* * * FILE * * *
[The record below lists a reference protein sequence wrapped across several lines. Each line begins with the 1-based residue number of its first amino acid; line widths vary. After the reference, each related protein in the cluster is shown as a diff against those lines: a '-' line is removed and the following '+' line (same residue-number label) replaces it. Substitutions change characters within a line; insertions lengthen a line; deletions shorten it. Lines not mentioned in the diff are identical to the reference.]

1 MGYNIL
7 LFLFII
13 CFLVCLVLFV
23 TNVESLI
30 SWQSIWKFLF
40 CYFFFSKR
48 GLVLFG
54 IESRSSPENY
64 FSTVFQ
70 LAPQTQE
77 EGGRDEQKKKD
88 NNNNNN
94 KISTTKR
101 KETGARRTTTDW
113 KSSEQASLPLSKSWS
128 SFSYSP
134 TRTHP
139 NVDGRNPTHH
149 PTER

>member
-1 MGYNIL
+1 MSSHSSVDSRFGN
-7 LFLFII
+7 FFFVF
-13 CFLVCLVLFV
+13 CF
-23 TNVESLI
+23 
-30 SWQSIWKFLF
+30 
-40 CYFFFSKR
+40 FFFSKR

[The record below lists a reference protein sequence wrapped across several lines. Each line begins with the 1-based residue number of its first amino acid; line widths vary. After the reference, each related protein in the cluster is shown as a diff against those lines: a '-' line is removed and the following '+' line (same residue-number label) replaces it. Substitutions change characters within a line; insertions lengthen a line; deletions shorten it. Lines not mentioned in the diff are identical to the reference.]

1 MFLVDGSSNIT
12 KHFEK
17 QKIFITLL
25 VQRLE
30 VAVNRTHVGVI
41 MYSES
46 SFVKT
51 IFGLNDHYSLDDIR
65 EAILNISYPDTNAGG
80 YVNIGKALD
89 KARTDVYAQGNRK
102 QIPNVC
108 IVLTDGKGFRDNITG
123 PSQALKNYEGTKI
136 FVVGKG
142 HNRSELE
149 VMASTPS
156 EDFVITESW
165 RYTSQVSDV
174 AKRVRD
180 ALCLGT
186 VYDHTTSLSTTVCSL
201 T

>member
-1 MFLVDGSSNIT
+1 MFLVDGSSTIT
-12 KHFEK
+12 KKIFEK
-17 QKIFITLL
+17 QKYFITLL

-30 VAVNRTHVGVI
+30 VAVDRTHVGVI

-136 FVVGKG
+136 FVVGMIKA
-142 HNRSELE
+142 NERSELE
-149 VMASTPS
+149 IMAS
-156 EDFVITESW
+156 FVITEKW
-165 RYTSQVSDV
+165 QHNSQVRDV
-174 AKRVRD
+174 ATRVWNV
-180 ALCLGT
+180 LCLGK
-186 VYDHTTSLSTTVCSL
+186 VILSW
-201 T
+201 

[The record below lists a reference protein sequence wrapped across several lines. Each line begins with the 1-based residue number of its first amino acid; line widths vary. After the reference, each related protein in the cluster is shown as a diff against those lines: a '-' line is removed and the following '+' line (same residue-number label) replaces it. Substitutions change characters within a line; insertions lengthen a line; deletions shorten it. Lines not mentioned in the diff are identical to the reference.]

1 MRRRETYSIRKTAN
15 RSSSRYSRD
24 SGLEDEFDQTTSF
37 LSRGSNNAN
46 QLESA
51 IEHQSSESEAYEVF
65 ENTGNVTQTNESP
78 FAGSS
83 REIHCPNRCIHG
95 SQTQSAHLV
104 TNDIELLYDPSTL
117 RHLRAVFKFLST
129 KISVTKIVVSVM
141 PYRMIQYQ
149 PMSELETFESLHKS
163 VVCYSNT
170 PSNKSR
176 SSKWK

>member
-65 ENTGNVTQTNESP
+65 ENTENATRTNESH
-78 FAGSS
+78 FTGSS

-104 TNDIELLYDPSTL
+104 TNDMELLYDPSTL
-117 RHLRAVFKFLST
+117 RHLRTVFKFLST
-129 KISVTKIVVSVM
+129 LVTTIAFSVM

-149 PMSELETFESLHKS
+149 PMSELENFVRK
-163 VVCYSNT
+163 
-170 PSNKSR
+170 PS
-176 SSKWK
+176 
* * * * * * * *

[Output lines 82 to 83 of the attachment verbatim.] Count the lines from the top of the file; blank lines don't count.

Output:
+186 VILSW
-201 T